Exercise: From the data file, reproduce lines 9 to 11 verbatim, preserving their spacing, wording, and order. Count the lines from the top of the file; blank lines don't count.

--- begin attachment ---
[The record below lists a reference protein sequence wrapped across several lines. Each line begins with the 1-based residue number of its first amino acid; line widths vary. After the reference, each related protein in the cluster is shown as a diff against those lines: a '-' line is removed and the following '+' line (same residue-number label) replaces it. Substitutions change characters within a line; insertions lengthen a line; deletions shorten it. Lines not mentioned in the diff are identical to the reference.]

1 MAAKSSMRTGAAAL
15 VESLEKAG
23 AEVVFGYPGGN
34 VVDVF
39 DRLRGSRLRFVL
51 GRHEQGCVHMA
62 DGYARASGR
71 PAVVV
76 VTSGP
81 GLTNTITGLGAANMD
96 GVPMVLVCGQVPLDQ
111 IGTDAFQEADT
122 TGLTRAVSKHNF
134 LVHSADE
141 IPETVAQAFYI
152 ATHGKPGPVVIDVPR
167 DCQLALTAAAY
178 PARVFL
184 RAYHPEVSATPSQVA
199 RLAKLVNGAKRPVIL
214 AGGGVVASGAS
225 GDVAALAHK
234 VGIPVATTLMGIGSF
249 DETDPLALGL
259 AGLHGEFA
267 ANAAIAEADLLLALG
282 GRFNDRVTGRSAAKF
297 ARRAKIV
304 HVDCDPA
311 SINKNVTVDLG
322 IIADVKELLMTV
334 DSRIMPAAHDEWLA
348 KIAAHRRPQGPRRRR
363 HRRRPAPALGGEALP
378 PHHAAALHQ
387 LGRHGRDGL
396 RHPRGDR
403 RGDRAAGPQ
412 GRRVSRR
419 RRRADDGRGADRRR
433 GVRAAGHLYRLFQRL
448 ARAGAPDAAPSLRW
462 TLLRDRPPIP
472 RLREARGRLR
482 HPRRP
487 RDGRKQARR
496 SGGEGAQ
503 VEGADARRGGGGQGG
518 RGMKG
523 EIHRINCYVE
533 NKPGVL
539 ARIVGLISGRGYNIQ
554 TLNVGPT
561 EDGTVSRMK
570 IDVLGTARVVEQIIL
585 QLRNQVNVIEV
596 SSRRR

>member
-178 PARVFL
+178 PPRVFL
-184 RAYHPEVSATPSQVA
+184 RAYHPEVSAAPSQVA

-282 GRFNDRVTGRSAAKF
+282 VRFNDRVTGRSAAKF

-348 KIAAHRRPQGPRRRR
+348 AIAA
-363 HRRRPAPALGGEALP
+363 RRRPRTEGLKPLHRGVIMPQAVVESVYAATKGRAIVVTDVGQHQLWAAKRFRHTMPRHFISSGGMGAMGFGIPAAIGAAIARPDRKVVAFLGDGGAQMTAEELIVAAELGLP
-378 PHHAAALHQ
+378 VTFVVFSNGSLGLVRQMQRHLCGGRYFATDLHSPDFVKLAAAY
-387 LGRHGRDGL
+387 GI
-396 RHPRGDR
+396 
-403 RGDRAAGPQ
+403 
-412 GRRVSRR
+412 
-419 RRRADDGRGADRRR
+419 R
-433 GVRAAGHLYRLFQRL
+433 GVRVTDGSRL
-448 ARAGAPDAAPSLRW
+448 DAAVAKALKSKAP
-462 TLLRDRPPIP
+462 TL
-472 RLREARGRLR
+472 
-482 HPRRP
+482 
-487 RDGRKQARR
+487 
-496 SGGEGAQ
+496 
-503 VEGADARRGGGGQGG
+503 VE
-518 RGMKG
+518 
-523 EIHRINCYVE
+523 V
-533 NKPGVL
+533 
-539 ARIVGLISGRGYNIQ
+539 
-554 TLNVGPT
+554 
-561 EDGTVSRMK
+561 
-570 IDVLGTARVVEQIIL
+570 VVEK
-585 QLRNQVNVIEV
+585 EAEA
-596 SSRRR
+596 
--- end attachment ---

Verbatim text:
71 PAVVV
76 VTSGP
81 GLTNTITGLGAANMD